Protein kinase C-zeta mediates NF-kappa B activation in human immunodeficiency virus-infected monocytes.

TitleProtein kinase C-zeta mediates NF-kappa B activation in human immunodeficiency virus-infected monocytes.
Publication TypeJournal Article
Year of Publication1996
AuthorsFolgueira L, McElhinny JA, Bren GD, MacMorran WS, Diaz-Meco MT, Moscat J, PayĆ” CV
JournalJ Virol
Date Published1996 Jan
KeywordsBase Sequence, Cells, Cultured, Enzyme Inhibitors, HIV, Humans, Molecular Sequence Data, Monocytes, NF-kappa B, Oligonucleotides, Antisense, Protein Kinase C, Tumor Cells, Cultured, Virus Replication

The molecular mechanisms regulating human immunodeficiency virus (HIV) persistence in a major cell reservoir such as the macrophage remain unknown. NF-kappa B is a transcription factor involved in the regulation of the HIV long terminal repeat and is selectively activated following HIV infection of human macrophages. Although little information as to what signal transduction pathways mediate NF-kappa B activation in monocytes-macrophages is available, our previous work indicated that classical protein kinase C (PKC) isoenzymes were not involved in the HIV-mediated NF-kappa B activation. In this study, we have focused on atypical PKC isoenzymes. PKC-zeta belongs to this family and is known to be an important step in NF-kappa B activation in other cell systems. Immunoblotting experiments with U937 cells demonstrate that PKC-zeta is present in these cells, and its expression can be downmodulated by antisense oligonucleotides (AO). The HIV-mediated NF-kappa B activation is selectively reduced by AO to PKC-zeta. In addition, cotransfection of a negative dominant molecule of PKC-zeta (PKC-zeta mut) with NF-kappa B-dependent reporter genes selectively inhibits the HIV- but not phorbol myristate acetate- or lipopolysaccharide-mediated activation of NF-kappa B. That PKC-zeta is specific in regulating NF-kappa B is concluded from the inability of PKC-zeta(mut) to interfere with the basal or phorbol myristate acetate-inducible CREB- or AP1-dependent transcriptional activity. Lastly, we demonstrate a selective inhibition of p24 production by HIV-infected human macrophages when treated with AO to PKC-zeta. Altogether, these results suggest that atypical PKC isoenzymes, including PKC-zeta, participate in the signal transduction pathways by which HIV infection results in the activation of NF-kappa B in human monocytic cells and macrophages.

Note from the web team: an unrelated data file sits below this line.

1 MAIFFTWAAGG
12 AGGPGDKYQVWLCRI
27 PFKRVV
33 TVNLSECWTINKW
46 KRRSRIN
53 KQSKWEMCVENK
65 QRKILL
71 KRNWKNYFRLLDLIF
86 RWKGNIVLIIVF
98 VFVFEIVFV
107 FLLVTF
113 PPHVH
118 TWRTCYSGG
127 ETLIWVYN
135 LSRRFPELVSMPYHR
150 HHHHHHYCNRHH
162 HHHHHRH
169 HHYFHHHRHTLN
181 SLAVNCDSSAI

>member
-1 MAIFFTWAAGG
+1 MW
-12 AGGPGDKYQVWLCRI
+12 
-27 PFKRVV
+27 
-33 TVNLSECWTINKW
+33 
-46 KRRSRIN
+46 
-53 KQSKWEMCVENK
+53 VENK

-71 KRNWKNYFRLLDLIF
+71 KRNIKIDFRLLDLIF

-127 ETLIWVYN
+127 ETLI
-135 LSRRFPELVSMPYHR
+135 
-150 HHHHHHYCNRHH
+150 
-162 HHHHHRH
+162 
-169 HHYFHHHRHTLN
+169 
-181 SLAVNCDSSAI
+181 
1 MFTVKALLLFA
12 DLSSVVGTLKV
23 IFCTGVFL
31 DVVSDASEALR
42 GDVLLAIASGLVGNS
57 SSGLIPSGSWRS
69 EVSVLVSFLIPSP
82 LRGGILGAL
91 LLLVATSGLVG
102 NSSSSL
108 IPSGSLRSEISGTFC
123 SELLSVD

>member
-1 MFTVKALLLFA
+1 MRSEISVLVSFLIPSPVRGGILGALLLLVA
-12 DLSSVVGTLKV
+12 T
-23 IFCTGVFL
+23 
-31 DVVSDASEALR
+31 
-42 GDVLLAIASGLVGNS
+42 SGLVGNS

Alternate JournalJ Virol
PubMed ID8523529
PubMed Central IDPMC189808
Related Faculty: 
Jorge Moscat, Ph.D. Maria Diaz-Meco Conde, Ph.D.

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